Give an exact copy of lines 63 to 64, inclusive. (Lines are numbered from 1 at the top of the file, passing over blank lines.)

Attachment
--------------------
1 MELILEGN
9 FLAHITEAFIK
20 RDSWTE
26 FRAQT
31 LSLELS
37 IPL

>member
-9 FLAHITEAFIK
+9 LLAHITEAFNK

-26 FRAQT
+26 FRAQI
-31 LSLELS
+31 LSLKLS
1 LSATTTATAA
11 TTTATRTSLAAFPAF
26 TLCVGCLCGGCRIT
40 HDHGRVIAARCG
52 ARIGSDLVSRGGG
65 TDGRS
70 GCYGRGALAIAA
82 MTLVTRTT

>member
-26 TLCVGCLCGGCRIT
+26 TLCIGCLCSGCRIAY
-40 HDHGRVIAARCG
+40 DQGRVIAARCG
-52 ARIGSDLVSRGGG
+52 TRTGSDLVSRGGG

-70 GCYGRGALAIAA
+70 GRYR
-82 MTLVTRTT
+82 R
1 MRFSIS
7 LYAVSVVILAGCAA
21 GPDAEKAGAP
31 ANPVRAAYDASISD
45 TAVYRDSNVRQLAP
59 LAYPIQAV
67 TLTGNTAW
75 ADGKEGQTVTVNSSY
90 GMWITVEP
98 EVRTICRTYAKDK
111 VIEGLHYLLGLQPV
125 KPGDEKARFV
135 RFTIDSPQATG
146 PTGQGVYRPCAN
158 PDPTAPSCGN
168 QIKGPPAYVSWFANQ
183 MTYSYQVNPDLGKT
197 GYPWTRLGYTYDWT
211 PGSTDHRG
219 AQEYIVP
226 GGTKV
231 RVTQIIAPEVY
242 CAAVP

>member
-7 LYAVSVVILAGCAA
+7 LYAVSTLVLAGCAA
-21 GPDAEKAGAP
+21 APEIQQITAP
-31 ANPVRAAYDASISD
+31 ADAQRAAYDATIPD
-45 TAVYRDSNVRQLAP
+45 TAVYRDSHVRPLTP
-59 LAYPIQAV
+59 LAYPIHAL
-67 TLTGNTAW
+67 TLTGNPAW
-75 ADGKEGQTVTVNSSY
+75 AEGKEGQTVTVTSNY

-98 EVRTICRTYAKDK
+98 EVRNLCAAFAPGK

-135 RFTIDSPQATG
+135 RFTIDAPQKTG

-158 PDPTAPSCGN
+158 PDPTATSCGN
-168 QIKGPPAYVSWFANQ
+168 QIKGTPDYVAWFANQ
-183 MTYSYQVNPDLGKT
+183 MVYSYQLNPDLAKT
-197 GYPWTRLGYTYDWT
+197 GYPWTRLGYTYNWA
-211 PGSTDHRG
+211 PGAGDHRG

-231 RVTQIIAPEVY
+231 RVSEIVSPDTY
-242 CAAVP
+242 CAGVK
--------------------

-45 TAVYRDSNVRQLAP
+45 TAVYRDSHVRPLTP